The cynical, which make up a large proportion of England fans in light of the last year, could suggest that their side's win on Tuesday against a flaccid India only exposes the retro limitations of its capabilities: Rely on good old fashioned seam and swing to bowl the opposition out cheaply, with the batsmen thus then required to do nothing as outré and modernist as play with even half of AB de Villiers' absurdist zeitgeist swagger. There is a certain legitimacy to this given it is inconceivable a side, even with the (regarded as) handy Kiwi wickets England will play their group matches on, can win the World Cup without consistently posting totals of, let's modestly suggest, 270 plus with regularity over the course of the tournament. That's not something at which England particularly excel recently.
However, let's take, in victory for once, the positives. England today appeared a side gripped with a sort of genuine togetherness, rather than the faux ethos which has covered them in a phlegm-like veil of unconvincing insincerity in the post-Pietersen age. Victory of course does that, but they were incessant in the field and two catches spoke, and especially the captain's - though perhaps technically a less impressive grab than Moeen Ali's - of a team that wants to be taken seriously, even if it is still yet rather optimistic to do so. Switching leaders, particularly in English cricketing history, can often be Titanic in its deckchair rearranging futility, but it is impossible not to be impressed by Morgan, whether in defeat or triumph. He treats both imposters with a twinkle-steeled gaze which suggests anyone in his side would be foolhardy not to pull their socks up to at the very least a standard of basic competitiveness and competence. Beyond the skipper and even beyond Ian Bell's exquisite Bellery, Finn, a player only the most curmudgeonly would not wish well, was quite wonderful, albeit on a pitch on which he should be. After his all too customary knee-knocked stumps trash against Australia in England's first match of the Tri-Series, you wondered what Antipodean wounds may reopen for the endlessly phlegmatic and gifted trooper, but versus Kohli et al it was his best ever ODI figures. Super, really.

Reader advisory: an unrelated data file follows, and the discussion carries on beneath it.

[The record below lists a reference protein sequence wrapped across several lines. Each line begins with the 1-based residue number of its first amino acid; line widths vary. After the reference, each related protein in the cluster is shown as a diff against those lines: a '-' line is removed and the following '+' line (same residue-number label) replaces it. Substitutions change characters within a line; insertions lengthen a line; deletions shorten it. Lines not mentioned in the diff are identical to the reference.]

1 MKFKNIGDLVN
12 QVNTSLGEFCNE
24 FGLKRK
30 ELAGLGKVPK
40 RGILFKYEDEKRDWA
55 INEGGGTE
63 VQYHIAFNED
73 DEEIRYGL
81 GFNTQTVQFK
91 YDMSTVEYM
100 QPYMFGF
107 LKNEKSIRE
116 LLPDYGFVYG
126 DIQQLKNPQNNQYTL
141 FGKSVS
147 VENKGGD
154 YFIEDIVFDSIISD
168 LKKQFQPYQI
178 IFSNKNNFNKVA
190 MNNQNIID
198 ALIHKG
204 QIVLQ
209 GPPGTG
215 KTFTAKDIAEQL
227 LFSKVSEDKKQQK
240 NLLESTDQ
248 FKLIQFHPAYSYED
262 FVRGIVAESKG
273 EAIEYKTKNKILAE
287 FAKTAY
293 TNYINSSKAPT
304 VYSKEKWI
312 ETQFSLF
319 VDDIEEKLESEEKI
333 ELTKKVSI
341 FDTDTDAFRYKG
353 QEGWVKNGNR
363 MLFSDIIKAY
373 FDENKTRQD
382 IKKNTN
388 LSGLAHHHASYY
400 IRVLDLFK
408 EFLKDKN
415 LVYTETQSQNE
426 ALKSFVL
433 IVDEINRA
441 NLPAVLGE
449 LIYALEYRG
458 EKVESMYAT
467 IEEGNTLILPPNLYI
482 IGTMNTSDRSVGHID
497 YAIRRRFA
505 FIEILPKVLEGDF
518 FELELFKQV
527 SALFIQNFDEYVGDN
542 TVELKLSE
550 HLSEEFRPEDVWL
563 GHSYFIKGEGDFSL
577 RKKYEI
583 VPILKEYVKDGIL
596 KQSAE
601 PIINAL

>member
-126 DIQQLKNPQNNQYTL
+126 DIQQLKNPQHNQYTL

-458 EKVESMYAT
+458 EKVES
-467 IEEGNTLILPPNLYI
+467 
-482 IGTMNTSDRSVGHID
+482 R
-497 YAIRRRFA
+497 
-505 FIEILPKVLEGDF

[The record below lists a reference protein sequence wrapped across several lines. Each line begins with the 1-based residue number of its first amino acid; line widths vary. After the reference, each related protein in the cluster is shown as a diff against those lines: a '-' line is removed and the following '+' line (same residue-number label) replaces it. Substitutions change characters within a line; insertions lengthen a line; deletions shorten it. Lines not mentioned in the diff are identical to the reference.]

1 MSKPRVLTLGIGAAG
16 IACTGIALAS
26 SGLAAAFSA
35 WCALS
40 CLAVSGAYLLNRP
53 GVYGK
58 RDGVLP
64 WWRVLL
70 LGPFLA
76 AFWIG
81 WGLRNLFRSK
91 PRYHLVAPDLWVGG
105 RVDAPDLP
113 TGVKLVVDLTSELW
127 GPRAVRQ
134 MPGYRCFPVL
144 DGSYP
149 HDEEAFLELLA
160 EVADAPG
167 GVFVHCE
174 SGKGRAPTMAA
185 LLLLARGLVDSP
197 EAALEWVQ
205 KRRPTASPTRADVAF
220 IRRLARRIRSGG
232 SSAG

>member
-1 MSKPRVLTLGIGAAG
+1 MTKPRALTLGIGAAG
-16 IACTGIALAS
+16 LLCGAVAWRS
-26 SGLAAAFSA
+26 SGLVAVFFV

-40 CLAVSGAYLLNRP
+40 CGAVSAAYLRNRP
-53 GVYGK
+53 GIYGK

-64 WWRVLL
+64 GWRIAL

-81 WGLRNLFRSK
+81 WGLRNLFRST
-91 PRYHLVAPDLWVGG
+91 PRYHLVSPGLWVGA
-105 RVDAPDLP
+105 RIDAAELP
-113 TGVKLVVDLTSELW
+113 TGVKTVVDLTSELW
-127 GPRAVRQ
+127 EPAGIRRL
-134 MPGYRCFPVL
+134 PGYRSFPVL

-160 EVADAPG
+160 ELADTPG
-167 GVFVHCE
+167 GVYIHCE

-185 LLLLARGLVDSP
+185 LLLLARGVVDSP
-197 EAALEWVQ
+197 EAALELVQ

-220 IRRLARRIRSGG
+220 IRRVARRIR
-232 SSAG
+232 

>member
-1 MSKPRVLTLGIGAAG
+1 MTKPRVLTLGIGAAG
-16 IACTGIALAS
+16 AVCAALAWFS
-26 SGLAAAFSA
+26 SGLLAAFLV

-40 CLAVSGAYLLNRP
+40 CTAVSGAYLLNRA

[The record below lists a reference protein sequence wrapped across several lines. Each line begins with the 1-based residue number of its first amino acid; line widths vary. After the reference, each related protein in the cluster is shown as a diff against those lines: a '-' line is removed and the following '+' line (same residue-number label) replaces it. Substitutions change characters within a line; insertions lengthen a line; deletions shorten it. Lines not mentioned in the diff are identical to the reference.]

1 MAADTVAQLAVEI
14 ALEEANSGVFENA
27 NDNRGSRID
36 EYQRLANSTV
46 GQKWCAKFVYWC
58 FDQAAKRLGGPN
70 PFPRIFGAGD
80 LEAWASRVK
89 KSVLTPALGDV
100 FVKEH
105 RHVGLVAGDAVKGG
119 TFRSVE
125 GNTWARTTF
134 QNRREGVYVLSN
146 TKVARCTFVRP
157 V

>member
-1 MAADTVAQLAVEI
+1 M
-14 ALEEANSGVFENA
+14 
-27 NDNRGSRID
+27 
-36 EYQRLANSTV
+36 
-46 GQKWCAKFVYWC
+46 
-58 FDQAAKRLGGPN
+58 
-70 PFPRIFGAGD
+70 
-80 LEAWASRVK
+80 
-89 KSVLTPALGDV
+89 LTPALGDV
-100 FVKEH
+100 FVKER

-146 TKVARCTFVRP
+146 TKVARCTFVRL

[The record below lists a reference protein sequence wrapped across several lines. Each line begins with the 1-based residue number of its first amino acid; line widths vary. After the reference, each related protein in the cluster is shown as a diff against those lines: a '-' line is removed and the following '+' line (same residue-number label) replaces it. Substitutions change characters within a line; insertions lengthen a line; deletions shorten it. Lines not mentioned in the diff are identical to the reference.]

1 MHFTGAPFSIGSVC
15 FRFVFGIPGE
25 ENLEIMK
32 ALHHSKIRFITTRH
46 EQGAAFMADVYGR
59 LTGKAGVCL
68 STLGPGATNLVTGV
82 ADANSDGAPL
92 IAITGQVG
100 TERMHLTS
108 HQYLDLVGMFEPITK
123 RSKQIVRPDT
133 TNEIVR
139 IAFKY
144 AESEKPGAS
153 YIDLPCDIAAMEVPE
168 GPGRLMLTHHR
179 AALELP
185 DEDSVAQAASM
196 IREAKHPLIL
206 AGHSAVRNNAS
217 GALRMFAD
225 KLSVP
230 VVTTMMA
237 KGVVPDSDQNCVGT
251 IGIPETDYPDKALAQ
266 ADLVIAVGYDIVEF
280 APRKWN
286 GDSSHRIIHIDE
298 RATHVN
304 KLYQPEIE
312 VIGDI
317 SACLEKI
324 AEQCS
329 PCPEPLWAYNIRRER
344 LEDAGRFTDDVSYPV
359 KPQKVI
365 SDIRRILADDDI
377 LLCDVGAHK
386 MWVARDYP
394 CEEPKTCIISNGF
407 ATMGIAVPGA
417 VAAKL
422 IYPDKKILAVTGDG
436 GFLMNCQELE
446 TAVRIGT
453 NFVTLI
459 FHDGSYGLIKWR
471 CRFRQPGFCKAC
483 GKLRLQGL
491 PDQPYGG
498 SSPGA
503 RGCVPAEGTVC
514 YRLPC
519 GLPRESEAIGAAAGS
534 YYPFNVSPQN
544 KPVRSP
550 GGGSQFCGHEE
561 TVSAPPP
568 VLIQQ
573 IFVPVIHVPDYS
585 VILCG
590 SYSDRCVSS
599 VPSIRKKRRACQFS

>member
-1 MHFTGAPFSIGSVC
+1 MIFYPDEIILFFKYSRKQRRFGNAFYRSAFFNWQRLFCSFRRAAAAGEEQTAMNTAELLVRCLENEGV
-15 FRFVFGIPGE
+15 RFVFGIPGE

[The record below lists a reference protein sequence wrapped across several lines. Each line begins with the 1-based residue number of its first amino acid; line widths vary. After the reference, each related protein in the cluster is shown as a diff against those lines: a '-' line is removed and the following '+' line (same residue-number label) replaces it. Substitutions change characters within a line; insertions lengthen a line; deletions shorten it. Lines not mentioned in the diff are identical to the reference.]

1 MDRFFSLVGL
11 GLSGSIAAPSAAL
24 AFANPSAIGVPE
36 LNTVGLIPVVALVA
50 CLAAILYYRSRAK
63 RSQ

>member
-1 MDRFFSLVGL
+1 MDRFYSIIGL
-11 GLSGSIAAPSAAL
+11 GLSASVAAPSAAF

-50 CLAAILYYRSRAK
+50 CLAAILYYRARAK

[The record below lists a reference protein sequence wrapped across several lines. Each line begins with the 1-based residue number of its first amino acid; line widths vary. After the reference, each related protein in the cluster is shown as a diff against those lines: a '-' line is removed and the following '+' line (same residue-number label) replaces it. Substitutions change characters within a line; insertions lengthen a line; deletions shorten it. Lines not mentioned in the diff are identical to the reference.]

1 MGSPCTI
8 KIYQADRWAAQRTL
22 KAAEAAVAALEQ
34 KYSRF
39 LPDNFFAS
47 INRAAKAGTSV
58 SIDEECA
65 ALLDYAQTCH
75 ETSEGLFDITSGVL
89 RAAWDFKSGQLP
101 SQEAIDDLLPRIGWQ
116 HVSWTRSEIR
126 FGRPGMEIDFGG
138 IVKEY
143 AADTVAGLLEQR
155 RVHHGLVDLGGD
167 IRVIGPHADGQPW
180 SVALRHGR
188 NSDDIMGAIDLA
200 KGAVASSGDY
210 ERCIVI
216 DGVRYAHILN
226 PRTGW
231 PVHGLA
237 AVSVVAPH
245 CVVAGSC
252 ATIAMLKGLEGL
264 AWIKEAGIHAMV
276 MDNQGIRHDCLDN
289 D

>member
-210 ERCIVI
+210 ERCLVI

It's a stretch to feel upbeat about England, but, with Morgan at the helm, it's not unreasonable to feel, although with the scepticism of a loving wife whose husband earnestly claims the mistress is gone, that you could actually possibly trust them again. Not exactly heady times, but a day to revel in, however naively, nonetheless. Onwards to Hobart.